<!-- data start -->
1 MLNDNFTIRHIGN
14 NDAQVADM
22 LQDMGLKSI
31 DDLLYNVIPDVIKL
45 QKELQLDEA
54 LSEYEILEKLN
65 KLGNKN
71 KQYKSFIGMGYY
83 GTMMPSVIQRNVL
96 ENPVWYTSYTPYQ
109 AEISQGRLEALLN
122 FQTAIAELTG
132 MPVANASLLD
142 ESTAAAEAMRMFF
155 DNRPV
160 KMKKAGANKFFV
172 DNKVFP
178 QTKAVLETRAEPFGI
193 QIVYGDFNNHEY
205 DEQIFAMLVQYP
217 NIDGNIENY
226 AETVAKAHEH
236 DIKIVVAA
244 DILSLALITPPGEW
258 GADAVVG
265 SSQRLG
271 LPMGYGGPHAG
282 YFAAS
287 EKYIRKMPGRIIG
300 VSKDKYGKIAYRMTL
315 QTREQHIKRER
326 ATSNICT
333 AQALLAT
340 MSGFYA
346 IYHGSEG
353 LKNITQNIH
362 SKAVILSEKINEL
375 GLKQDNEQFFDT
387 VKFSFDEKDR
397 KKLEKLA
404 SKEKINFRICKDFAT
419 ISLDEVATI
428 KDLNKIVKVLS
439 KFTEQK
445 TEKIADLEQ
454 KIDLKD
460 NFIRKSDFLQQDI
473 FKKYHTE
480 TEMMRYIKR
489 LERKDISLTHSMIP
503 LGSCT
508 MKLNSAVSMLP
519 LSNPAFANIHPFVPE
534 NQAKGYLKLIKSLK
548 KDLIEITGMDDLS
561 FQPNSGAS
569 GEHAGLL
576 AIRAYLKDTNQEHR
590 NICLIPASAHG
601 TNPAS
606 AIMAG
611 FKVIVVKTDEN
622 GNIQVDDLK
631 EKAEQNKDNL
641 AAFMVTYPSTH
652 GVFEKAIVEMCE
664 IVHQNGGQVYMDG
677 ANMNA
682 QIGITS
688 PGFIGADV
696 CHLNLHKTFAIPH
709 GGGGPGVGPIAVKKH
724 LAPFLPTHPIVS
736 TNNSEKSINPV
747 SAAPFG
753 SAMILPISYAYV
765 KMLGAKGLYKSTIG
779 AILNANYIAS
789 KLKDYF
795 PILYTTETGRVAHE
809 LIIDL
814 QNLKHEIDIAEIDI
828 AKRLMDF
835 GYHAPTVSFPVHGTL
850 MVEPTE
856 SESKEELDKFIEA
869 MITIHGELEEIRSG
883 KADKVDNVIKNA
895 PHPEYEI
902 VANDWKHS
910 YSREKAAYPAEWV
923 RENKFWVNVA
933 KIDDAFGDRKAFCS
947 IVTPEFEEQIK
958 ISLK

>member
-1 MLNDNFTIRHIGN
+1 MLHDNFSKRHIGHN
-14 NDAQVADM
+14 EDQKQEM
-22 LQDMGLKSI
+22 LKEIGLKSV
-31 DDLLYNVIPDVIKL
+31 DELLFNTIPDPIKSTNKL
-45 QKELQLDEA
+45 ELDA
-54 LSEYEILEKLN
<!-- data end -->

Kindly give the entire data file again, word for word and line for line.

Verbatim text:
1 MLNDNFTIRHIGN
14 NDAQVADM
22 LQDMGLKSI
31 DDLLYNVIPDVIKL
45 QKELQLDEA
54 LSEYEILEKLN
65 KLGNKN
71 KQYKSFIGMGYY
83 GTMMPSVIQRNVL
96 ENPVWYTSYTPYQ
109 AEISQGRLEALLN
122 FQTAIAELTG
132 MPVANASLLD
142 ESTAAAEAMRMFF
155 DNRPV
160 KMKKAGANKFFV
172 DNKVFP
178 QTKAVLETRAEPFGI
193 QIVYGDFNNHEY
205 DEQIFAMLVQYP
217 NIDGNIENY
226 AETVAKAHEH
236 DIKIVVAA
244 DILSLALITPPGEW
258 GADAVVG
265 SSQRLG
271 LPMGYGGPHAG
282 YFAAS
287 EKYIRKMPGRIIG
300 VSKDKYGKIAYRMTL
315 QTREQHIKRER
326 ATSNICT
333 AQALLAT
340 MSGFYA
346 IYHGSEG
353 LKNITQNIH
362 SKAVILSEKINEL
375 GLKQDNEQFFDT
387 VKFSFDEKDR
397 KKLEKLA
404 SKEKINFRICKDFAT
419 ISLDEVATI
428 KDLNKIVKVLS
439 KFTEQK
445 TEKIADLEQ
454 KIDLKD
460 NFIRKSDFLQQDI
473 FKKYHTE
480 TEMMRYIKR
489 LERKDISLTHSMIP
503 LGSCT
508 MKLNSAVSMLP
519 LSNPAFANIHPFVPE
534 NQAKGYLKLIKSLK
548 KDLIEITGMDDLS
561 FQPNSGAS
569 GEHAGLL
576 AIRAYLKDTNQEHR
590 NICLIPASAHG
601 TNPAS
606 AIMAG
611 FKVIVVKTDEN
622 GNIQVDDLK
631 EKAEQNKDNL
641 AAFMVTYPSTH
652 GVFEKAIVEMCE
664 IVHQNGGQVYMDG
677 ANMNA
682 QIGITS
688 PGFIGADV
696 CHLNLHKTFAIPH
709 GGGGPGVGPIAVKKH
724 LAPFLPTHPIVS
736 TNNSEKSINPV
747 SAAPFG
753 SAMILPISYAYV
765 KMLGAKGLYKSTIG
779 AILNANYIAS
789 KLKDYF
795 PILYTTETGRVAHE
809 LIIDL
814 QNLKHEIDIAEIDI
828 AKRLMDF
835 GYHAPTVSFPVHGTL
850 MVEPTE
856 SESKEELDKFIEA
869 MITIHGELEEIRSG
883 KADKVDNVIKNA
895 PHPEYEI
902 VANDWKHS
910 YSREKAAYPAEWV
923 RENKFWVNVA
933 KIDDAFGDRKAFCS
947 IVTPEFEEQIK
958 ISLK

>member
-1 MLNDNFTIRHIGN
+1 MLHDNFSKRHIGHN
-14 NDAQVADM
+14 EDQKQEM
-22 LQDMGLKSI
+22 LKEIGLKSV
-31 DDLLYNVIPDVIKL
+31 DELLFNTIPDPIKSTNKL
-45 QKELQLDEA
+45 ELDA
-54 LSEYEILEKLN